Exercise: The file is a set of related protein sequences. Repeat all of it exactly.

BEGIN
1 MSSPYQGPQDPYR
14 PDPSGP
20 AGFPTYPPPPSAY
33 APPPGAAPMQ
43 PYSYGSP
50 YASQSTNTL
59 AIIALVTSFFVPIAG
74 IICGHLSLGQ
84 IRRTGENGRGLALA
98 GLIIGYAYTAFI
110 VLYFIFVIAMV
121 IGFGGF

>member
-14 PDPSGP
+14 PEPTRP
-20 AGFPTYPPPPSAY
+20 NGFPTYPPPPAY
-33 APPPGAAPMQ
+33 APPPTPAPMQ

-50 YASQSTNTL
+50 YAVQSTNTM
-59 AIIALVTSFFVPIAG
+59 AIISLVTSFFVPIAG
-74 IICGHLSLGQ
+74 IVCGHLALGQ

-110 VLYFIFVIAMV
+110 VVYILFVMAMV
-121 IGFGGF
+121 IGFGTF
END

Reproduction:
1 MSSPYQGPQDPYR
14 PDPSGP
20 AGFPTYPPPPSAY
33 APPPGAAPMQ
43 PYSYGSP
50 YASQSTNTL
59 AIIALVTSFFVPIAG
74 IICGHLSLGQ
84 IRRTGENGRGLALA
98 GLIIGYAYTAFI
110 VLYFIFVIAMV
121 IGFGGF

>member
-14 PDPSGP
+14 PEPTRP
-20 AGFPTYPPPPSAY
+20 NGFPTYPPPPAY
-33 APPPGAAPMQ
+33 APPPTPAPMQ

-50 YASQSTNTL
+50 YAVQSTNTM
-59 AIIALVTSFFVPIAG
+59 AIISLVTSFFVPIAG
-74 IICGHLSLGQ
+74 IVCGHLALGQ

-110 VLYFIFVIAMV
+110 VVYILFVMAMV
-121 IGFGGF
+121 IGFGTF